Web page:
We’re all accustomed to seeing the fuel economy numbers in large-format print on the window stickers of new vehicles. These numbers give consumers shopping for new vehicles a rough idea of how many miles a vehicle can travel on each tank of gas. These numbers are easy to understand, repeatable and don’t change much with the weather.
Things are little different with electric vehicles. The same window sticker does display big numbers like efficiency and estimated annual fuel savings, but consumers are generally most concerned with the range number an EV is granted. For most new EVs, that number will range somewhere in the 200-300 mile range. However, what many new EV owners and shoppers alike may not realize is that as the cool-weather months approach, the stated range number may not reflect real-world outcomes.
For example, the stated range on the 2023 Chevrolet Bolt is a respectable 259 miles per charge—a number that driver could expect to see driving the car from 100 percent down to zero and in optimal conditions. The real-world range may be halved in subfreezing temperatures due to a number of factors, leaving not much more than 100 miles of driving capability. Factors like speed will reduce range in any temperature, but things like heated seats, heater, and wipers all pull energy from the battery and reduce range. Some EVs use battery power to keep the battery pack warm for improved performance also, which is a drain on power. Lastly, batteries of all types are simply less efficient at colder temperatures.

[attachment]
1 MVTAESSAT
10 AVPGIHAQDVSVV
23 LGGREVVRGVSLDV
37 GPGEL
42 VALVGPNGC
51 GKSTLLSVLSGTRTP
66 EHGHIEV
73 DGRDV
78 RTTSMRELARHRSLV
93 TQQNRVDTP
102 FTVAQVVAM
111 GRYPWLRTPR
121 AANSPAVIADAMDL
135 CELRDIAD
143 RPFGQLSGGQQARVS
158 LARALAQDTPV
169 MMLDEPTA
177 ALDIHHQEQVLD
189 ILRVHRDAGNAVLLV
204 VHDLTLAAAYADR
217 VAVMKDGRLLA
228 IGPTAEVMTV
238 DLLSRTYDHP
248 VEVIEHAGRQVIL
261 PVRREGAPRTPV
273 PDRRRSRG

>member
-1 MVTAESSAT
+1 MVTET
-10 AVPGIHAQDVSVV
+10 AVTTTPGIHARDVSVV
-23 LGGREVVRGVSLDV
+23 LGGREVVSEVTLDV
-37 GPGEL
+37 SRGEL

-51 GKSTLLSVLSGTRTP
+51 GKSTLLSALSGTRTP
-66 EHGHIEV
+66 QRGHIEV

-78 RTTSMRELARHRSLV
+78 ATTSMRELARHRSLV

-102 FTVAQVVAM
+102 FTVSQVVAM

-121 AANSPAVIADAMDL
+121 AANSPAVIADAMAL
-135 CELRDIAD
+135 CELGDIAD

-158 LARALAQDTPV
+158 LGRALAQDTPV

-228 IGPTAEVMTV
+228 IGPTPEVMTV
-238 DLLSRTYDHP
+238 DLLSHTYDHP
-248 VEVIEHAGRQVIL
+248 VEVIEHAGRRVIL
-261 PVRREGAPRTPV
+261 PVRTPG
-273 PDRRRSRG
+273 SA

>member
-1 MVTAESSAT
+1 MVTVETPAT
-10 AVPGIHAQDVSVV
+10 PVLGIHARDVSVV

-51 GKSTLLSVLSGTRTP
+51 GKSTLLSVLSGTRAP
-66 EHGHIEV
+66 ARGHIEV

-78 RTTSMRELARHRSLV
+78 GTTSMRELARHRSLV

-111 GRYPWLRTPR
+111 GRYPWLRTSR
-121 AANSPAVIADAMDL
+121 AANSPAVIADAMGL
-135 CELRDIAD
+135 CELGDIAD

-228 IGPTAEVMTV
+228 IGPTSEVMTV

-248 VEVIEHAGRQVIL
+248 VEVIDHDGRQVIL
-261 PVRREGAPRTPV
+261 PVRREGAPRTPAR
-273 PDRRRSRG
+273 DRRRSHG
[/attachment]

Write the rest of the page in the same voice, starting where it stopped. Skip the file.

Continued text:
EV drivers will start to notice less efficient driving as soon as they turn on the heater, but noticeable differences will begin around 40 degrees Fahrenheit. Another factor to consider is that EV batteries also take longer to charge in the cold weather. Charging times can fall significantly, even doubling fast charging times at frigid temperatures.
It’s not all doom and gloom though as there are a handful of tips to maximize cold-weather range and minimize inconvenience.
Tips to maximize EV range in cold weather
- Start your trip with a warm cabin: If possible, start trips with a pre-warmed car using wall power rather than the car’s battery.
- Warm yourself rather than the entire car: Use heated seats and heated steering wheel first, then the vehicle heater as needed.
- Drive slow: Driving slower is more efficient and will help conserve energy.
- Stay charged: Maintain a topped-up battery when possible to always provide as much range as possible.
Positives to owning an EV in colder climates
- In areas where long periods of idling are not permitted, EV drivers can sit for hours on end in a warm, comfortable car.
- If you can start your day charged up and aren’t traveling long distances, you’ll never need to get out and pump gas in the freezing cold ever again.